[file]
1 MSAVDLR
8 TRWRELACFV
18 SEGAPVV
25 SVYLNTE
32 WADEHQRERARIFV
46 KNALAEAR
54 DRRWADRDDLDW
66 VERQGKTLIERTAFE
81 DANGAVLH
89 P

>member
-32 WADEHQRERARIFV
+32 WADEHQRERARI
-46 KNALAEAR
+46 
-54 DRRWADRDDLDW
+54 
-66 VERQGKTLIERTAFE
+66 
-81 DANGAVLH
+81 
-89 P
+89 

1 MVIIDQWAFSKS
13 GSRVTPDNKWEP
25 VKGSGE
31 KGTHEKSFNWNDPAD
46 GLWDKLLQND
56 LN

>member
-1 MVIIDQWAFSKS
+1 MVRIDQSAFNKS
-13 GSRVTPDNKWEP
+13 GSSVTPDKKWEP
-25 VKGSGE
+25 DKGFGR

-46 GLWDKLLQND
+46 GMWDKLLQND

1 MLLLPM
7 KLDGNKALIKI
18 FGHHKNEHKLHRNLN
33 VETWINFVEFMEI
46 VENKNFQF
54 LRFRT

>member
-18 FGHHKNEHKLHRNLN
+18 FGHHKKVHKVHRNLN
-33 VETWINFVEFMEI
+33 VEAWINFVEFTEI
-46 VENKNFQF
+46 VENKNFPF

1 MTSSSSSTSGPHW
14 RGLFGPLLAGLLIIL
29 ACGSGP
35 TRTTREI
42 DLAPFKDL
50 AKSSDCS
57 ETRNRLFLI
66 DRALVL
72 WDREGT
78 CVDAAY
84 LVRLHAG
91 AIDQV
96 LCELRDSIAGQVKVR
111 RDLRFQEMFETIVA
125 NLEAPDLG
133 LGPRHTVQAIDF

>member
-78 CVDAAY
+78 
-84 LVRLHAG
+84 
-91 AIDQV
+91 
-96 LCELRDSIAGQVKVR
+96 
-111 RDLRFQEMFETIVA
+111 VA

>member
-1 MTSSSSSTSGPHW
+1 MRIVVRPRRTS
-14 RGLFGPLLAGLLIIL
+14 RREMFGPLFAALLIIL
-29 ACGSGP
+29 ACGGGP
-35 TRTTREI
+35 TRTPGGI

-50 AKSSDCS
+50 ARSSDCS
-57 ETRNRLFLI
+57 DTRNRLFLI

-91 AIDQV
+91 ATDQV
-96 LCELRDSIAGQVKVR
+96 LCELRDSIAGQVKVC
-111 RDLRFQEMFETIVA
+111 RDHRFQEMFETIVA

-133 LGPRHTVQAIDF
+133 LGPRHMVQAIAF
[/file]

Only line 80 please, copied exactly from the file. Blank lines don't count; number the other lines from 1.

-1 MTSSSSSTSGPHW